“September 6–12. Doctrine and Covenants 98–101: ‘Be Still and Know That I Am God,’” Come, Follow Me—For Primary: Doctrine and Covenants 2021 (2020)
“September 6–12. Doctrine and Covenants 98–101,” Come, Follow Me—For Primary: 2021
Record Your Impressions
Encourage the children to share something they have learned from the Doctrine and Covenants at home or in Primary. Ask them what they enjoy most about learning from the Doctrine and Covenants.
The Lord asked the Saints who were being persecuted in Jackson County, Missouri, to forgive those who had harmed them. As you teach the children the importance of forgiveness, make sure they also understand that if someone hurts them, they should always tell a trusted adult.
To help the children understand the challenges the Saints in Zion were facing, share with them “Chapter 34: God Warns the People of Zion” (Doctrine and Covenants Stories, 128–31, or the corresponding video on ChurchofJesusChrist.org). Read Doctrine and Covenants 98:39–40, and ask the children to listen for what the Lord told the Saints to do when their enemies asked for forgiveness. Why does Jesus want us to forgive people, even those who are not nice to us?
Place a picture of a happy face on one wall and a sad face on the opposite wall. Share with the children different situations in which someone is unkind (you might find some stories in the Friend or Liahona). Suggest ways we could respond to the unkind actions, and help the children decide if each response would make them happy or sad. Invite the children to point to the corresponding face on the wall.
When the Saints were facing persecution, the Lord comforted them by saying, “Be still and know that I am God.” Consider how this counsel might help the children you teach.
Invite the children to wiggle in their chairs. Then ask them to stop moving when you hold up a picture of the Savior and say the phrase “Be still and know that I am God” (Doctrine and Covenants 101:16). Repeat this activity a few times. Explain that when life was hard for the Saints in Joseph Smith’s time, Jesus wanted them to be still and trust Him instead of worrying. How can Jesus help us when we are having a hard time?
Sing together a song about reverence, such as “Reverently, Quietly” or “To Think about Jesus” (Children’s Songbook, 26, 71). Help the children recognize the peaceful feelings that come when we are being still and thinking about Jesus—for example, when we are praying or taking the sacrament.
Help the children work on this week’s activity page. While they color, tell them how thinking of Jesus Christ has helped you feel peace, even during difficult times.
As children face challenges throughout their lives, they will need faith that the Savior can help them during their trials and that those trials can “work together for [their] good” (Doctrine and Covenants 98:3).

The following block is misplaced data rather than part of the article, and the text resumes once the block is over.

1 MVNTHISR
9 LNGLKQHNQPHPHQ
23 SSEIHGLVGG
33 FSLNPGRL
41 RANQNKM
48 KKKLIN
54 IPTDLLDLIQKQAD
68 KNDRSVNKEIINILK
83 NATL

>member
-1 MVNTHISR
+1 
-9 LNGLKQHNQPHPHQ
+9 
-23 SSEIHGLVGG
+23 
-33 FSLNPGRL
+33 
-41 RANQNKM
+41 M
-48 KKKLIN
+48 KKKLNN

Ask the children to help you make a list on the board of some challenges that a child their age may face. Tell the children about some of the challenges of the Saints living in Jackson County, Missouri, in 1833 (see chapters 34 and 35 in Doctrine and Covenants Stories, 128–34). What advice would they give to a child experiencing these challenges? Ask the children to read Doctrine and Covenants 98:1–3, 11–14, looking for the guidance the Lord gave. How can they follow this counsel as they face challenges like the ones listed on the board?
Invite the children to be as still and quiet as possible for a few minutes while looking at a picture of the Savior or listening to a song about Him. Then invite them to share what they felt and experienced during the stillness. Read Doctrine and Covenants 101:16. How does being still and thinking of Jesus help us? Help the children understand the connection between reverent stillness and our ability to feel the Spirit and think about Jesus.
We are commanded to love one another, to forgive others “seventy times seven,” and to turn the other cheek (see Matthew 5:39, 43–44; 18:21–22). How might you use these verses to teach the children these truths?
Tell the children about the persecutions that occurred in Jackson County, Missouri, in 1833 (see chapters 34 and 35 in Doctrine and Covenants Stories, 128–34). Ask the children how they would feel if they were members of the Church at that time. Invite them to read Doctrine and Covenants 98:23, 39–40 to find out what the Lord wanted the Saints to do. Why can it be hard to forgive those who hurt us? How are we blessed when we do?
Ask the children if they can think of a time when Jesus Christ or someone else in the scriptures did what Doctrine and Covenants 98:23 teaches. To give them one example, show a picture of the Crucifixion (such as Gospel Art Book, no. 57). Ask the children to share what they know about the Savior’s Crucifixion (see Luke 23). Invite them to read Luke 23:34. How can we follow the example of Jesus Christ?
Life is not meant to be free from difficulty, but you can help the children discover that they can still find a fulness of joy through Jesus Christ.
Put water in a cup. Ask the children to name things the Savior has done for us so that we can have joy, and invite them to drop a pebble in the cup for each thing they name until the cup is full. Read with the children Doctrine and Covenants 101:36, and ask them to look for how we can have a fulness of joy. What are some things we can do to “seek … the Lord” (verse 38) so we can have the joy that He wants to give us?
Explain that Doctrine and Covenants 101:23–32 teaches about what life will be like when Jesus Christ comes again. As you read these verses together, talk about things the children find that will bring us joy when He comes. Why is it helpful to know about these things when we are having a hard time?
Help the children pick a verse from Doctrine and Covenants 98–101 that they would like to share with their families. Help them plan how they will share what they like about that verse.